Utilizing Emotional Intelligence at Work

Document created by 1050210 on Oct 23, 2014Last modified by 1050210 on Oct 23, 2014
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Published Date: 01/13/2014


Emotional intelligence (EI) describes a person’s ability to control his or her own emotions and recognize and understand the emotions of others. EI also reveals how people react to others’ emotions and how they manage their various relationships.


Employees who have high EI are integral to a workplace because they have strong interpersonal skills and possess helpful qualities, such as diffusing conflicts productively, empathizing with their coworkers and staying calm through challenging situations. They are also considered good listeners who take criticism well. All of these qualities make for productive managers, inspiring leaders and thoughtful decision makers.


The personal characteristics found in people with high EI are sought after in the business world. As an employer, you don’t have to hire new staff members or terminate those who lack consideration, tactfulness, grace, etc. You can help employees improve their EI through continuous coaching and feedback.


Use the tactics below to encourage your employees to manage how they handle their emotions in the workplace:


Develop strong relationships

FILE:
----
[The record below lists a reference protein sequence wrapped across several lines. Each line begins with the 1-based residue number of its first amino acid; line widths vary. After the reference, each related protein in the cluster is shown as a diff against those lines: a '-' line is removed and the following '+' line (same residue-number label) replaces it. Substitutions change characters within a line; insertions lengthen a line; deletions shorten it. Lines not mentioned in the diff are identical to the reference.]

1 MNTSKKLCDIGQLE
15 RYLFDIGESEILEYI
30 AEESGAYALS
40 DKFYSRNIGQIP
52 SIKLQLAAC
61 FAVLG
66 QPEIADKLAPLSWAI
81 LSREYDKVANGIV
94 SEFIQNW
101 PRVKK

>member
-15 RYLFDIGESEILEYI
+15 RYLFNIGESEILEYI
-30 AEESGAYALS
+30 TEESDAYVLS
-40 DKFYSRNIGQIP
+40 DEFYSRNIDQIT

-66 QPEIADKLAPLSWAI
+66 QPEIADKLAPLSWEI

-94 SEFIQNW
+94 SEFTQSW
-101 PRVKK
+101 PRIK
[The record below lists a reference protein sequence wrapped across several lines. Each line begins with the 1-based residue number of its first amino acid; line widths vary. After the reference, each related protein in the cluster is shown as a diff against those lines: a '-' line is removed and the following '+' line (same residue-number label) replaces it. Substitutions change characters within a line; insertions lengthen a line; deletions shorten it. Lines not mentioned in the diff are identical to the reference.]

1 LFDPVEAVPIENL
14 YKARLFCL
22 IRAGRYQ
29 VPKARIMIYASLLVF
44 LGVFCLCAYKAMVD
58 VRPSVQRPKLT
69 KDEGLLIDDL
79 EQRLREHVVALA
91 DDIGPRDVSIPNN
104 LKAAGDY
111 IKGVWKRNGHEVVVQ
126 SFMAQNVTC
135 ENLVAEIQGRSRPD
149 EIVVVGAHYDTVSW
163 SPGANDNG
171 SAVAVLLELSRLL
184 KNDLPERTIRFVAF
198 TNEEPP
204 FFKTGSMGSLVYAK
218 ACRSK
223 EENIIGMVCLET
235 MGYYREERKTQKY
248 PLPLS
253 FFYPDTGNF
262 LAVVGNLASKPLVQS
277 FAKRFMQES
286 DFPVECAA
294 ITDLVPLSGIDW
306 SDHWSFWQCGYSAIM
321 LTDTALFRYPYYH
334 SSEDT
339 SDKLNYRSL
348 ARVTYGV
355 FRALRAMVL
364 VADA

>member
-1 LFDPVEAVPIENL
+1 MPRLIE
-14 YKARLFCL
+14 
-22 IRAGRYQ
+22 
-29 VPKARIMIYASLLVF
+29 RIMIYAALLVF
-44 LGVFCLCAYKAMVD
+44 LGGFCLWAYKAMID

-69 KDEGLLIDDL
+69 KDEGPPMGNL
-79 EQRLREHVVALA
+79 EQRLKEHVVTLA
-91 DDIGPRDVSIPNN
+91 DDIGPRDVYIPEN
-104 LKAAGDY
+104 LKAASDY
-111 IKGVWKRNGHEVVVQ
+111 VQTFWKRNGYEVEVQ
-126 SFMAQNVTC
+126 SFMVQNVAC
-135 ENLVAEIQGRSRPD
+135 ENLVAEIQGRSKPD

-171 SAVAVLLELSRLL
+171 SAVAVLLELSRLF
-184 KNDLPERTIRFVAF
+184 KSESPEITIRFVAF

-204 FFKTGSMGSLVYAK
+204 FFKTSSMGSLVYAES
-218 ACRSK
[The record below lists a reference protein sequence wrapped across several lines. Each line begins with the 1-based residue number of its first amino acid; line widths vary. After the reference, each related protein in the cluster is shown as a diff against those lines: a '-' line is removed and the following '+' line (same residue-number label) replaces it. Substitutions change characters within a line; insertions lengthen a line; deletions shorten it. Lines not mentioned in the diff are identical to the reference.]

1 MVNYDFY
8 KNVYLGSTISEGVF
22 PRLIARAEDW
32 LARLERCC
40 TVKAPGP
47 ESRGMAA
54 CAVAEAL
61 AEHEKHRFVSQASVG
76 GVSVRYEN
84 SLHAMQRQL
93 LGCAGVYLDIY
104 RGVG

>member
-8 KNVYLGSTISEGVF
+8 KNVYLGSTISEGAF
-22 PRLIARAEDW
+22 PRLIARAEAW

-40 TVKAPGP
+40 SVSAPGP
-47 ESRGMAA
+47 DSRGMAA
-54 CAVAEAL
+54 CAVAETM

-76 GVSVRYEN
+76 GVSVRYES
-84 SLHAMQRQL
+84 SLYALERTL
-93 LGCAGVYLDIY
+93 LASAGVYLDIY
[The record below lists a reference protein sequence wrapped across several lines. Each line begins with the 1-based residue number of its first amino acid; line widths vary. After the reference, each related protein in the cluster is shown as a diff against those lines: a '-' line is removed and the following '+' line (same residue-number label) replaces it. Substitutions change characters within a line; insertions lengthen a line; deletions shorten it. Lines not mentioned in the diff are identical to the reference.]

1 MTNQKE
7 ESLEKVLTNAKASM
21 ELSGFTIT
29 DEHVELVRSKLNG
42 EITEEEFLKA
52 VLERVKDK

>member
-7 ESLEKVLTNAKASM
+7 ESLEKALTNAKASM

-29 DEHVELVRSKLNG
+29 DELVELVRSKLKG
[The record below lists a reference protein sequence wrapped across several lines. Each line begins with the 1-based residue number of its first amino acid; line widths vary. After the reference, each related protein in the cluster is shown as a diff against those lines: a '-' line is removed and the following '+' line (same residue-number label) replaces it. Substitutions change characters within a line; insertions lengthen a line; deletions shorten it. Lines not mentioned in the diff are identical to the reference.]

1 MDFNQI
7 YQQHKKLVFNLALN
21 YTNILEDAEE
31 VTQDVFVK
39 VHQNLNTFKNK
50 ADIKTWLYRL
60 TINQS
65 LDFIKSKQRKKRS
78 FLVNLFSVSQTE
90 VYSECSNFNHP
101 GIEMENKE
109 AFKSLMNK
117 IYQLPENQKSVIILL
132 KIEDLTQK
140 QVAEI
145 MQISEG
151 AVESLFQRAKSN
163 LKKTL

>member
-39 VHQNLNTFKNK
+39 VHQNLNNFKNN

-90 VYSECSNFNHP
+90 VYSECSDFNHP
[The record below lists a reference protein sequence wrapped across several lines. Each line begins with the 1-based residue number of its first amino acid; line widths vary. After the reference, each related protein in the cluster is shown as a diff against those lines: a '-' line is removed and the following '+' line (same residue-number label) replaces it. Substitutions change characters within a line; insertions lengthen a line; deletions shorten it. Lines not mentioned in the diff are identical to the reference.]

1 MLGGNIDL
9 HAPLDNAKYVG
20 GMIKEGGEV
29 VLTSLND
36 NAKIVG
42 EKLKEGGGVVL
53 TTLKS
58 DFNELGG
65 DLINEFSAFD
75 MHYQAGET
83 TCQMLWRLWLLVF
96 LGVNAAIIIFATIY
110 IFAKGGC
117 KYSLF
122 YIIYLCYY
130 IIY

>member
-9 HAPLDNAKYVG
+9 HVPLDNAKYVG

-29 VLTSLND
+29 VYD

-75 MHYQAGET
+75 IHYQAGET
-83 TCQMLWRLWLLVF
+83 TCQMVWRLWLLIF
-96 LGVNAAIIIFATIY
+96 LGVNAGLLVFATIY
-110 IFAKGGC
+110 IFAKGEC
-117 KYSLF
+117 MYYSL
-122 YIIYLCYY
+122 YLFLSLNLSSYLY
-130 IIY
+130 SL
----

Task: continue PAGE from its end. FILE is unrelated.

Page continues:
Everyone at your organization can potentially provide you with a mutually beneficial friendship. Establish relationships on being supportive and helpful to each other’s work responsibilities. Friendships based on gossip or fear will not increase EI. Good workplace relationships help create a more positive work environment for all parties.


Check your attitude


People with a high EI control their emotions instead of having their emotions control them. Make an effort to recognize that your individual emotions affect how you act and how others react to you. Draft a running list of emotions and actions that are appropriate for work and ones that are inappropriate. Revisit this list when you feel your emotions taking over.


Be valuable instead of right


Influencing coworkers positively is a common goal among those with a high EI. Being right all the time might boost your ego, but it does not exclusively demonstrate your capabilities. Show that you are valuable and productive by the assistance you offer and the tasks you complete. Your actions will display your worth to your employer more than your desire to always be right will.


For more information about emotional intelligence and how it can be impactful at work, attend our 2014 HR Management Conference. Diana Newton will discuss the topic in her presentation, How Emotional Intelligence Makes a Difference at Work. Additional subjects that speakers will cover include eliminating organizational inefficiency, planning for leadership transitions, affecting productivity and morale positively, working in a multicultural world, future proofing technology, and more.